Big Ten Tournament Crowns a Men’s Basketball Champion in 4K HDR

Game Creek Video’s Yogi is the production nucleus

With some teams already headed to the NCAA men’s basketball tournament and several others still fighting for postseason glory, one of the biggest conferences in college hoops — the Big Ten — has yet to determine a partner for the big dance. That will be settled this weekend at the United Center in Chicago, and Big Ten Network is bringing 4K HDR to its coverage of the early rounds and quarterfinals.

“All games [televised on BTN] will be in 4K HDR,” says John Sugihara, director, remote operations, Big Ten Network. “Last year’s games were in 4K, so we’re excited to take that next step this year.”

When the conference dipped its toe in the 4K waters in 2018, Game Creek Video facilitated the 4K transmission. This year, Game Creek’s Yogi A and B units will be onsite once again. The broadcast will be transmitted via HEVC encoders in partnership with DTAGS. Besides the game telecast, Yogi will handle 1080p production of studio shows running during the pre/postgame and halftime.

In-Venue Firepower
Although the magic of 4K HDR occurs in the compound, the bells and whistles inside the arena allow the production to happen. In an arsenal totaling 20 cameras, the most notable device covering this year’s competition is the returning Fletcher Railcam. The system, running parallel to the team benches from one baseline to the other, provides views of different heights and angles that can be seen only from the floor.

Fletcher’s Railcam will run baseline to baseline in United Center with various height and camera angles.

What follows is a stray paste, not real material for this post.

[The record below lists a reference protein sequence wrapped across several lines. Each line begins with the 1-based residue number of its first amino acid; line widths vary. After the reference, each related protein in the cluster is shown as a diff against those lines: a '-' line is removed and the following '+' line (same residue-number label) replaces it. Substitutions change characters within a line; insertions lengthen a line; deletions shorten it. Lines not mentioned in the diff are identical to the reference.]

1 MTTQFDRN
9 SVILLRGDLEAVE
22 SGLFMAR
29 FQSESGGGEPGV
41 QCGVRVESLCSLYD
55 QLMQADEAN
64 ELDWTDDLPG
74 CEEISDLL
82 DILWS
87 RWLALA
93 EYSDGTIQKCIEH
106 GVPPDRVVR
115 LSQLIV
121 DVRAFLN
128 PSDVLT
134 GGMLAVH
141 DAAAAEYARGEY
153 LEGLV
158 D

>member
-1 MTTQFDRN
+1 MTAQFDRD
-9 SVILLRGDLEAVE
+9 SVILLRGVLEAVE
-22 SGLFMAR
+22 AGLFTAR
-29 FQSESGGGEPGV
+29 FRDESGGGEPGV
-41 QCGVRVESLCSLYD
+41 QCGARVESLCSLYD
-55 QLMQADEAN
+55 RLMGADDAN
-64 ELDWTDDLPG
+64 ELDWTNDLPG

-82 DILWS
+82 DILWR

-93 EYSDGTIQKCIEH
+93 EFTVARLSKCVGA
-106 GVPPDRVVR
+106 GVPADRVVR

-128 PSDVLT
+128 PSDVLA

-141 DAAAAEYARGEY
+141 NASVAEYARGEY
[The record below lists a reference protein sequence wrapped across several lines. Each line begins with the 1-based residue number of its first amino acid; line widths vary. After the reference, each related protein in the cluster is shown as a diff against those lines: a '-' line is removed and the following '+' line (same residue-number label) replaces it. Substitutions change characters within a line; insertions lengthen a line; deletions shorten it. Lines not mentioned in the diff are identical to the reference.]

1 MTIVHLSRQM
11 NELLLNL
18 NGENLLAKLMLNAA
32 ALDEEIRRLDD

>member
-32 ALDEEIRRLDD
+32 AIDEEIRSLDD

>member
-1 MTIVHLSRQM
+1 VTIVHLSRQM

For increased coverage of live game action and studio programming, the network’s armory also includes six additional Fletcher robos and two other cameras with super-slow-motion playback.

In a new venue, Sugihara and his crew are showcasing not only the games’ euros, jumpers, and slam dunks but also the old-fashioned hype that surrounds them.

“[We’re using] some strategically placed POV cameras,” Sugihara says. “We think that all these cameras will provide a top-level viewing experience for the Big Ten fan.”

From an operational standpoint, this may seem like uncharted territory for Big Ten Network, but, with Sugihara at the helm and a strategy building on last year’s tourney, all signs point to a positive conclusion to BTN’s season.

“For us, it’s probably similar to any other new technology in that it’s just about comfort level and repetitions for everyone involved,” he says. “Our workflows will stay relatively the same as our 4K productions last year, which really helps us build on last year by providing valuable continuity.”

BTN’s coverage of the Big Ten Tournament continues through Friday and concludes with Saturday’s semifinals and Sunday’s championship game on CBS Sports.